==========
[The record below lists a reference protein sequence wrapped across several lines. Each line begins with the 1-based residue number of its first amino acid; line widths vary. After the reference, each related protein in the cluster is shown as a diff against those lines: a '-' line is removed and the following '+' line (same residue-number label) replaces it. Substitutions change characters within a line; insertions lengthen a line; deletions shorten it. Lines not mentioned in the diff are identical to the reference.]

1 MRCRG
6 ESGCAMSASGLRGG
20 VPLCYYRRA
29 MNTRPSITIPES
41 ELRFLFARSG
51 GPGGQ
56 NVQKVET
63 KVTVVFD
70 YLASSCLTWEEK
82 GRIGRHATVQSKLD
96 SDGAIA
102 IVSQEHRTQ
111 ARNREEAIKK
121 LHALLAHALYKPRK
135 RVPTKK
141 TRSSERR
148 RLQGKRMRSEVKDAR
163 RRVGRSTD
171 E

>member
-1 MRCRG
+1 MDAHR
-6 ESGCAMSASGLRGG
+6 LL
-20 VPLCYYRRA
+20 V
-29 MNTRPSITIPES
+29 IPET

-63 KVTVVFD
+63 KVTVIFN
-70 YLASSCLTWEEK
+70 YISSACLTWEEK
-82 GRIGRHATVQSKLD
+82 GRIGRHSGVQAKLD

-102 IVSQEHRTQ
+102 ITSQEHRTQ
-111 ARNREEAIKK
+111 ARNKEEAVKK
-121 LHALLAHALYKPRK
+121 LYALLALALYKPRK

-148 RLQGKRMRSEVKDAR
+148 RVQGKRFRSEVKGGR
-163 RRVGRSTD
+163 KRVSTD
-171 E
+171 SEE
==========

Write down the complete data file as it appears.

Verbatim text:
[The record below lists a reference protein sequence wrapped across several lines. Each line begins with the 1-based residue number of its first amino acid; line widths vary. After the reference, each related protein in the cluster is shown as a diff against those lines: a '-' line is removed and the following '+' line (same residue-number label) replaces it. Substitutions change characters within a line; insertions lengthen a line; deletions shorten it. Lines not mentioned in the diff are identical to the reference.]

1 MRCRG
6 ESGCAMSASGLRGG
20 VPLCYYRRA
29 MNTRPSITIPES
41 ELRFLFARSG
51 GPGGQ
56 NVQKVET
63 KVTVVFD
70 YLASSCLTWEEK
82 GRIGRHATVQSKLD
96 SDGAIA
102 IVSQEHRTQ
111 ARNREEAIKK
121 LHALLAHALYKPRK
135 RVPTKK
141 TRSSERR
148 RLQGKRMRSEVKDAR
163 RRVGRSTD
171 E

>member
-1 MRCRG
+1 MDAHR
-6 ESGCAMSASGLRGG
+6 LL
-20 VPLCYYRRA
+20 V
-29 MNTRPSITIPES
+29 IPET

-63 KVTVVFD
+63 KVTVIFN
-70 YLASSCLTWEEK
+70 YISSACLTWEEK
-82 GRIGRHATVQSKLD
+82 GRIGRHSGVQAKLD

-102 IVSQEHRTQ
+102 ITSQEHRTQ
-111 ARNREEAIKK
+111 ARNKEEAVKK
-121 LHALLAHALYKPRK
+121 LYALLALALYKPRK

-148 RLQGKRMRSEVKDAR
+148 RVQGKRFRSEVKGGR
-163 RRVGRSTD
+163 KRVSTD
-171 E
+171 SEE